Diminutive-sized dogs make an attractive choice for many prospective dog owners, since they take up less room, are more portable and generally are easier to control than a large dog. Besides possessing a high degree of cuteness, most of these small dogs have as much gumption as their bigger counterparts. Before settling on a particular breed, learn about his personality type and ensure he will be a good fit for your home and your family.
Playing With Toys
The American Kennel Club classifies dogs by varying characteristics, such as hunting dogs or working dogs. With the AKC Toy Group, it's all about size. To belong to this group, these dogs must be small in stature. There is a wide variety of appearance and personality type within the group, which includes breeds such as: affenpinscher, Brussels griffon, Chihuahua, Chinese crested, English toy spaniel, Havanese, Italian greyhound, Japanese Chin, Maltese, Manchester terrier, miniature pinscher, papillon, Pekingese, Pomeranian, poodle (toy and miniature), silky terrier, toy fox terrier and the Yorkshire terrier.
The Tough Terriers
These doggedly determined breeds are mostly characterized by their feisty personalities and endless energy. Originally bred as vermin hunters, most terriers don't care much for the company of other dogs. While he enjoys the company of his owner, he does require a master who possesses a personality strong enough to match his own. Tiny terrier breeds include: Australian terrier, border terrier, cairn terrier, miniature schnauzer, Norfolk terrier and Norwich terrier.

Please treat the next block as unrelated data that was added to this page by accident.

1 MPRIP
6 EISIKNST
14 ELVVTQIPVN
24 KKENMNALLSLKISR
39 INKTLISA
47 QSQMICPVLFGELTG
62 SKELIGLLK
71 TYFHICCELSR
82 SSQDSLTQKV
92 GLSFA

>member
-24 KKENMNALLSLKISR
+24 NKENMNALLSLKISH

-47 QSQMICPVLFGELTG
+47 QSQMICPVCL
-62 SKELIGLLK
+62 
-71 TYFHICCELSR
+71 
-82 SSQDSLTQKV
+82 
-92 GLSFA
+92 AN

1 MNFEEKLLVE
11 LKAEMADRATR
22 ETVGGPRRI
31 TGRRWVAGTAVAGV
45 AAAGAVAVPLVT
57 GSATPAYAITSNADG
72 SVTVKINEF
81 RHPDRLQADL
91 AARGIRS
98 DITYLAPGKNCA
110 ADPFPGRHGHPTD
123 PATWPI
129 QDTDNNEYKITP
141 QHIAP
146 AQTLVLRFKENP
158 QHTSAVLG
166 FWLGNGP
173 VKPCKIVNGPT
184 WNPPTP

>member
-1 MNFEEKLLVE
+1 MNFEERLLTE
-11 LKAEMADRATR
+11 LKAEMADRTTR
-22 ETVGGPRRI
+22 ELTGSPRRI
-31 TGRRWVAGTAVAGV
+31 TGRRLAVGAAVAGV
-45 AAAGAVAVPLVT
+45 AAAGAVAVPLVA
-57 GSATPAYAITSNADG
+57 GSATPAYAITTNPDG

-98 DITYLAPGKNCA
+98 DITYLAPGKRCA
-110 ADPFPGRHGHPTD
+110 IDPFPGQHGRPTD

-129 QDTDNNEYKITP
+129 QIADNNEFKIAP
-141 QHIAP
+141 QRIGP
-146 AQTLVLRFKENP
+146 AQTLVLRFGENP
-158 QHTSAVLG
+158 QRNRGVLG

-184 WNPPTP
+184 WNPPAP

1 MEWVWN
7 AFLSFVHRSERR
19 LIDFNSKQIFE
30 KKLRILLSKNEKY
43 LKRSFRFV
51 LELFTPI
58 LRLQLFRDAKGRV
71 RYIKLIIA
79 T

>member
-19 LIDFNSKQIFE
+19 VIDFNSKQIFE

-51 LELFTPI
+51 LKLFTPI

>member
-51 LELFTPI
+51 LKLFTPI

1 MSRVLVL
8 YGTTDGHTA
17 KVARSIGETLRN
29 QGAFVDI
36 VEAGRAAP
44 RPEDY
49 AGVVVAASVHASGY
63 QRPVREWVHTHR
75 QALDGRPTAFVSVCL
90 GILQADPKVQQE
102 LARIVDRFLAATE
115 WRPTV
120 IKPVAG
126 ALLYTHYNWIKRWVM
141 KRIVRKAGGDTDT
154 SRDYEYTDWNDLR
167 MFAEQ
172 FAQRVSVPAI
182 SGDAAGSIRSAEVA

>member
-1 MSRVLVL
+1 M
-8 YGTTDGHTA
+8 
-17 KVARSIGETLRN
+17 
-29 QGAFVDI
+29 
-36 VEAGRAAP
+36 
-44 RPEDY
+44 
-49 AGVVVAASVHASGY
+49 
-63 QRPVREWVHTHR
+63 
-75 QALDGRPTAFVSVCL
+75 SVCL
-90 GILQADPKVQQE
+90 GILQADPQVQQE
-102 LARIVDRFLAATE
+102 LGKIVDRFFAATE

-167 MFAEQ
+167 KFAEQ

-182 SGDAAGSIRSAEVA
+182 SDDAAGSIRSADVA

The Leisurely Lot
Nonsporting dogs aren't associated with any particular canine career. They share few similarities, and at first glance, appear to be quite a motley crew. Spanning a wide range of shapes, sizes and personalities, some of these dogs may be common sights around your neighborhood, while others appear less frequently. Don't let their grouping fool you, though. Many of these little dogs possess giant personalities. The smaller members of this leisurely group include the toy American Eskimo and the Tibetan spaniel.
The Tiniest Hound
Included in the AKC's Hound Group, the miniature dachshund is described in the breed standard as "11 pounds or under at the age of 12 months or older." This diminutive little dog, whose name means "badger hunter" in German, possesses equal amounts of love and ferocity. With long, short or wire-haired coats to choose from, the types of miniature dachshund require various amounts of grooming. No matter which variety of dog you choose, he is sure to delight you as he trots his overly elongated body around on his trademark stubby little legs.